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For the five different types of personal information that we measured in both 20, each is significantly more likely to be shared by teen social media users on the profile they use most often.Generally speaking, older teen social media users (ages 14-17), are more likely to share certain types of information on the profile they use most often when compared with younger teens (ages 12-13).Too much parenting cripples children as they move into adulthood and renders them unable to cope with the merest setbacks.There is also such a thing as too-little parenting, and research establishes that lack of parental engagement often leads to poor behavioral outcomes in children, in part because it encourages the young to be too reliant on peer culture.Teens have a variety of ways to make available or limit access to their personal information on social media sites.Privacy settings are one of many tools in a teen’s personal data management arsenal.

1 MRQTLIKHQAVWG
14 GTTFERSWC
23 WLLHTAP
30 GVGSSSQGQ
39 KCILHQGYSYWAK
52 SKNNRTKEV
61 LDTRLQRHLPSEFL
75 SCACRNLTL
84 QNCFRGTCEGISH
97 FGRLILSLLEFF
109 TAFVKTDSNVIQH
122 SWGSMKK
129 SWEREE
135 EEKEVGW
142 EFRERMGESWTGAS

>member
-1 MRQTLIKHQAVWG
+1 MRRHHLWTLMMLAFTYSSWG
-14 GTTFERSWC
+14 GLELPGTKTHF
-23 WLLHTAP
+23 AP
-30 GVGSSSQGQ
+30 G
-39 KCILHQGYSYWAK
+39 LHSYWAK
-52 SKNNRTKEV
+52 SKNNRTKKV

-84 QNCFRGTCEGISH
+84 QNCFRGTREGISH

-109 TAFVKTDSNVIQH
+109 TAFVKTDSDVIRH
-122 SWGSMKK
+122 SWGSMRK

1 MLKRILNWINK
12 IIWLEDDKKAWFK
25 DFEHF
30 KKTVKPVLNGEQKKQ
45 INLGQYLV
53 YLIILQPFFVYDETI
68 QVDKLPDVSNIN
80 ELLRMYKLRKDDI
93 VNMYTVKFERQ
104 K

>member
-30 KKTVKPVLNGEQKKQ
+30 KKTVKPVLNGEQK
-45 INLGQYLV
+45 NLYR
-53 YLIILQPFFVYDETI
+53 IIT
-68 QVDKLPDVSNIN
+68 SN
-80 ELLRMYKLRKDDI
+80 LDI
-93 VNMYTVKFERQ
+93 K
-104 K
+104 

Continuing a pattern established early in the life of Twitter, African-American teens who are internet users are more likely to use the site when compared with their white counterparts.From talking and reading to infants to making values clear (best done in conversations around the dinner table), parents exert enormous influence over their children's development.They are, however, not the only influences, especially after children enter school.Teens, like other Facebook users, have different kinds of people in their online social networks.And how teens construct that network has implications for who can see the material they share in those digital social spaces: Older teens are more likely than younger ones to have created broader friend networks on Facebook.

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